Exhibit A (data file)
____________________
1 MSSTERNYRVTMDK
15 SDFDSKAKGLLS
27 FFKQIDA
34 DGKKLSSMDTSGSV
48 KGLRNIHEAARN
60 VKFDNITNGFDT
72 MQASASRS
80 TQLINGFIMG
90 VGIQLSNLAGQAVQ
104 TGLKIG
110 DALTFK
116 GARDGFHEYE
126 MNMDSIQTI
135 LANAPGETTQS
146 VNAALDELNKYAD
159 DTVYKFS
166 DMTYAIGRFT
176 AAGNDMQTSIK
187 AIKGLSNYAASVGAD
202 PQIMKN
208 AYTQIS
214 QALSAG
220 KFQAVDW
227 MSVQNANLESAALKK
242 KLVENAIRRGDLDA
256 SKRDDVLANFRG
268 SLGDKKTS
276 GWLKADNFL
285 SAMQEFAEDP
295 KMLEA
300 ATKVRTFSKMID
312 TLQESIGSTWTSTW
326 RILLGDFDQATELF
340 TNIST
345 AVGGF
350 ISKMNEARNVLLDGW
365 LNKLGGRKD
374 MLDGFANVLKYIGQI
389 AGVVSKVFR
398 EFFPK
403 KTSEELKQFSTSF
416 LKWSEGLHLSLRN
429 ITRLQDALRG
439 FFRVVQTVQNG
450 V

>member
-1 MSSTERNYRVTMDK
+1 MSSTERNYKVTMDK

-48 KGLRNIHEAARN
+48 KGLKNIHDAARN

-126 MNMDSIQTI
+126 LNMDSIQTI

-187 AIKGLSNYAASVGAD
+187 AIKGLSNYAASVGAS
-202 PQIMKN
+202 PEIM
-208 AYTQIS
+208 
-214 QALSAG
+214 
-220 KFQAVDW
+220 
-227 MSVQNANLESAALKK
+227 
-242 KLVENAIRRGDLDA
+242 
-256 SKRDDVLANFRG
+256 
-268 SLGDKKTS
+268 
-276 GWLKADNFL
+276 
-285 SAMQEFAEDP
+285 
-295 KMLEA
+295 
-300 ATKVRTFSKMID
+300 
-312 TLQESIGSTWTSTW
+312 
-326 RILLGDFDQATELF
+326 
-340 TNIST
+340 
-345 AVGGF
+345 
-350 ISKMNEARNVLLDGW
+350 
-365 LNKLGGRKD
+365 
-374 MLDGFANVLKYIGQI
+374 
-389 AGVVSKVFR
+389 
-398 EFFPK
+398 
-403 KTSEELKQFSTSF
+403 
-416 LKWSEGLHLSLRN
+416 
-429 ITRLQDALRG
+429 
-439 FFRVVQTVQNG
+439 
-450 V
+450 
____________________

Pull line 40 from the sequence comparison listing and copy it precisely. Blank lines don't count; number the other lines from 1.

398 EFFPK